Sony's Success Does Not Guarantee Their Future
How does Sony's singular focus and current success set them up for the future?
There is no doubt that Sony and the PlayStation 5 are performing well and showing strong results this generation. Their console sales exceed those of the Xbox Series X/S, and their roster of exclusive single-player narrative games has been both critically and financially successful.
Unfortunately, none of this entitles Sony to ongoing success.
In fact, they are racing towards an inflection point that will require them to change away from their tried and true methods.
Not a Console war, but a Console Strategy
It’s really easy to get wrapped up in the narrative that Sony’s success can only come at the cost of Microsoft or Nintendo, and vice versa.
But we tend to forget that the console wars are not between Sony, Microsoft, and Nintendo but instead between the earlier generation of consoles amidst the boom and bust of the early video game industry.
Atari, Activision, Nintendo, Sega, and a few others, genuinely risked going out of business if their console did not sell. Any sale of their competitors' consoles to a consumer directly threatened the existence of their business.
This is not the case with modern game companies.
The video games industry has more than enough money going around that it can and has easily supported three major console players for over twenty years now. I make this point because financial success actually means different things to each of the three companies and so despite Sony’s clear financial success these past two generations, the game they are playing is different because they are a different company.
For example, Sony is a multi-faceted company, selling electronics, films, and music, and is valued at around 100 billion dollars. In their 2022 financial report, Gaming made up 27% of Sony’s revenue, the largest of the company's revenue streams.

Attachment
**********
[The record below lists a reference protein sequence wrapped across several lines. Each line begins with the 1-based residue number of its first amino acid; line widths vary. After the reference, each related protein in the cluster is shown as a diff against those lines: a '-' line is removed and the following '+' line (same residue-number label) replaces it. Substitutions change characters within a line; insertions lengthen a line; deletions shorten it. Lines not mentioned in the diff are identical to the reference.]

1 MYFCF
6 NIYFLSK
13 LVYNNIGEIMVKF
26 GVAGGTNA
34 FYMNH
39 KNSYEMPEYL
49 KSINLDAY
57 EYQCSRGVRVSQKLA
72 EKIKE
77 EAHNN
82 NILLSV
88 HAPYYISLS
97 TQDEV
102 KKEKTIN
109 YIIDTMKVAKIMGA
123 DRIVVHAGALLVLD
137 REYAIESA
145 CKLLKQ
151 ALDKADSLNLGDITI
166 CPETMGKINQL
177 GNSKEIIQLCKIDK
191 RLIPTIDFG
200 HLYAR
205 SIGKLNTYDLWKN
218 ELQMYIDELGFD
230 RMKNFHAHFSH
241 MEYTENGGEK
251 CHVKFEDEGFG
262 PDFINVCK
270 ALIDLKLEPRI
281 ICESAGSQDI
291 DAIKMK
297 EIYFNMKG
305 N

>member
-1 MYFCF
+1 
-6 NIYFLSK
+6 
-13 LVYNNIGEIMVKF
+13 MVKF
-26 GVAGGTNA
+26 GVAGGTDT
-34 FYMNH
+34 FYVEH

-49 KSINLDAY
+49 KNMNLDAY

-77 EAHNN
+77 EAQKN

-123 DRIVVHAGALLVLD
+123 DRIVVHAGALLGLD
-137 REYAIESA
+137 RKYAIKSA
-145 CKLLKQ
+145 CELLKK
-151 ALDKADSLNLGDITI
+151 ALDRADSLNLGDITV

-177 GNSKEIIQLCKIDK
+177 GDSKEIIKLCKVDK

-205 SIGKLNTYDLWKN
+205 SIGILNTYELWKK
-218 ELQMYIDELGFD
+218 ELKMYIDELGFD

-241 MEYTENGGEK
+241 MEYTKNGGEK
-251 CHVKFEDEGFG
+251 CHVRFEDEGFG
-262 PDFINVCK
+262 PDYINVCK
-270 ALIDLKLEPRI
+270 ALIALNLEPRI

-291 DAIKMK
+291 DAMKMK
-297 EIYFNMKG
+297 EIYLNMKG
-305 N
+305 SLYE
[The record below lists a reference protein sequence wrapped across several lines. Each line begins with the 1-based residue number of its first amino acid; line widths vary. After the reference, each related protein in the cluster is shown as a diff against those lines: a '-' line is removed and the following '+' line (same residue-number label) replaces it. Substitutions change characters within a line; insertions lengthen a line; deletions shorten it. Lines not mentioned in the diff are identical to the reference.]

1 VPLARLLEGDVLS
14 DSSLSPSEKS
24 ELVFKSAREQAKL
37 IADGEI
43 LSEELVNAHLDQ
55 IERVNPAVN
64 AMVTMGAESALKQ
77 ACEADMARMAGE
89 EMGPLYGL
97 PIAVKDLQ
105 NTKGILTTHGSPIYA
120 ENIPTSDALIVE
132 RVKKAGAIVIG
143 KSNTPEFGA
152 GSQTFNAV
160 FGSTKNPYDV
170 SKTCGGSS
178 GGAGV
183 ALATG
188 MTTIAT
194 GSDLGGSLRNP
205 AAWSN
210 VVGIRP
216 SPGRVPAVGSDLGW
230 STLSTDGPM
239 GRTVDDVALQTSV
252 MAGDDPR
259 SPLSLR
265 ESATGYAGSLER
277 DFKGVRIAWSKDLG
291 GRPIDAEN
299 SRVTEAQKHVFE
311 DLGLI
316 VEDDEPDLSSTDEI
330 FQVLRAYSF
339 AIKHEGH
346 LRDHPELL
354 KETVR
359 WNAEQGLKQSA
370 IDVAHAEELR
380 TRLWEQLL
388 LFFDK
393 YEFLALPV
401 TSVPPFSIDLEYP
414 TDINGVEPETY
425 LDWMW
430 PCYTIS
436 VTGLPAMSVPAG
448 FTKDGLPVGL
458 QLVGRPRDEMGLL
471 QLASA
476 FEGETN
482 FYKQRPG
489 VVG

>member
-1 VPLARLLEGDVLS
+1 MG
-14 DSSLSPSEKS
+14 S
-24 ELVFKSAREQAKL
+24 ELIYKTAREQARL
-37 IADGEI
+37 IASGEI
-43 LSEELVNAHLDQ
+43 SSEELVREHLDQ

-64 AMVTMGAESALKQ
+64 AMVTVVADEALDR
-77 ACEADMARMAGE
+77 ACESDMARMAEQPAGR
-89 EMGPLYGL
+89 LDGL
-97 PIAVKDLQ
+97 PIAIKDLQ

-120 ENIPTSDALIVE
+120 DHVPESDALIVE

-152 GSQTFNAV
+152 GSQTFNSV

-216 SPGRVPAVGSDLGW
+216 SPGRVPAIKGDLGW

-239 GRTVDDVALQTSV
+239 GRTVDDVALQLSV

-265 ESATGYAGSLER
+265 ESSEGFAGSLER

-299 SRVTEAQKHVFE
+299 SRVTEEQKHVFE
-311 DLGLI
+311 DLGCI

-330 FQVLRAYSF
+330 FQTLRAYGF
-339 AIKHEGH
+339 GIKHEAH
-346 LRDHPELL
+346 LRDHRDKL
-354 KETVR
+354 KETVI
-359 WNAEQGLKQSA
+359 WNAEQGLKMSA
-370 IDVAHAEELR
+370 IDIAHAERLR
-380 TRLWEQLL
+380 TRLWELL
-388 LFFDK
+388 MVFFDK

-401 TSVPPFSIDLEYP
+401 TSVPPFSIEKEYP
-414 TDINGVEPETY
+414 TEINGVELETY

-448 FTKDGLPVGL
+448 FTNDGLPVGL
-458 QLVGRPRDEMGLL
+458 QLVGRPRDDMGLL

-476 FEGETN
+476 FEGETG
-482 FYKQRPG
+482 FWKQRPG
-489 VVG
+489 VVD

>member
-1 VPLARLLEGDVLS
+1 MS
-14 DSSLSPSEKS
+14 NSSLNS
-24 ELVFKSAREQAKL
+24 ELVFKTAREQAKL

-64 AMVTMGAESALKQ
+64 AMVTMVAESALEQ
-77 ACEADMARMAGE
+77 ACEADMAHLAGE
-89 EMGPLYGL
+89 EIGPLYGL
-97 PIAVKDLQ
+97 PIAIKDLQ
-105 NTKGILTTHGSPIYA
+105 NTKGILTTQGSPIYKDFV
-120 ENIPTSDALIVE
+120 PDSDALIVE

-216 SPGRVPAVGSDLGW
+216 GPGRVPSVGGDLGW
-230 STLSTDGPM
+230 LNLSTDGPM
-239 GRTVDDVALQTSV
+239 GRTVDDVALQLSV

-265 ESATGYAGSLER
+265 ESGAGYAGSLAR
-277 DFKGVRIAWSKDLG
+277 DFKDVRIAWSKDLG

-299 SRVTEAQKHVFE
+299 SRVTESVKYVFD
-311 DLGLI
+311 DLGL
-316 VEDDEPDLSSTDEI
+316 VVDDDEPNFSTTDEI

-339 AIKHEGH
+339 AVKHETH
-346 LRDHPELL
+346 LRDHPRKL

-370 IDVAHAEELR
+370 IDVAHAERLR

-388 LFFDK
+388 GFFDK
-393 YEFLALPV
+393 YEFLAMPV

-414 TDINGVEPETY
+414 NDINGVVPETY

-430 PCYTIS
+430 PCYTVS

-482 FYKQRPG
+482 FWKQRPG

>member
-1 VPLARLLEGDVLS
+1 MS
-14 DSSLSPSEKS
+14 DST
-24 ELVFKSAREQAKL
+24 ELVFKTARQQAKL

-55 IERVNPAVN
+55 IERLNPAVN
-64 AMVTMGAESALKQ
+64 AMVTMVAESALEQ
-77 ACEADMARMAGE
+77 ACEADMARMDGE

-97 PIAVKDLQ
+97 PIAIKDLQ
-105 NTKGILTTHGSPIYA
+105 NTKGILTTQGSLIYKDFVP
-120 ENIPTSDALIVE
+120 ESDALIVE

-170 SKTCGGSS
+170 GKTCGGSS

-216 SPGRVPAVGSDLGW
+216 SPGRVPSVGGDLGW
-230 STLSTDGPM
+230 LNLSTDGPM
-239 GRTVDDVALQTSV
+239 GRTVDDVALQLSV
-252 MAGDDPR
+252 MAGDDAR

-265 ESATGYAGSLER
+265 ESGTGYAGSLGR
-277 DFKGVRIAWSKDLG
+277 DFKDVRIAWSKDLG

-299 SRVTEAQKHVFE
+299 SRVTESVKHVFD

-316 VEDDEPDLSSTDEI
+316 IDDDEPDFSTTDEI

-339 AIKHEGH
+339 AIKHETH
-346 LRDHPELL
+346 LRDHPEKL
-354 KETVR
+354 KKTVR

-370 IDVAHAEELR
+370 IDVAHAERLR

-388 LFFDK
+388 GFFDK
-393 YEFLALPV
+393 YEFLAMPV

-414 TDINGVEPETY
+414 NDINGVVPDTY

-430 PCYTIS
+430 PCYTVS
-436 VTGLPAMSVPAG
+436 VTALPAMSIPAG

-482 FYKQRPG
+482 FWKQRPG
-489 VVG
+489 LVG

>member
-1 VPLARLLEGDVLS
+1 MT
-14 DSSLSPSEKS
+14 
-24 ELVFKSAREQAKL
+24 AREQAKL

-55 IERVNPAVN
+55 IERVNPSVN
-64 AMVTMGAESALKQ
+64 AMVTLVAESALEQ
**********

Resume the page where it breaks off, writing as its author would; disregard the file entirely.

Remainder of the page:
Contrast this with Microsoft, a services company valued at around 2 trillion, in the same financial year, where the Xbox brand accounted for less than 10% of their revenue.
How each company approaches its own future is different because the consequences are so different. Simply put if 50% of all gaming revenue disappeared in the next financial year it would be Sony who would suffer the most.
Nintendo has been running for over a hundred years and was the winner of the actual console wars. This was in part due to their conservative business practices but also to owning some of the most profitable and recognisable gaming franchises in all of history. They would manage confidently.
Microsoft would cover the shortfall using any number of their other bigger revenue streams. If gaming really took a nose dive they would just shut up shop and continue on with their other, far more profitable businesses.
But Sony is different, as gaming is what keeps their entire business going. With a reduction in gaming revenue, Sony would have to consider doing less in their other divisions and they would also have to consider investing less in video games. While you do need to spend money to make money, a company as small (relatively) as Sony would lose that luxury in this scenario. They may be forced to sell off gaming studios or shelve a franchise, like Horizon for example.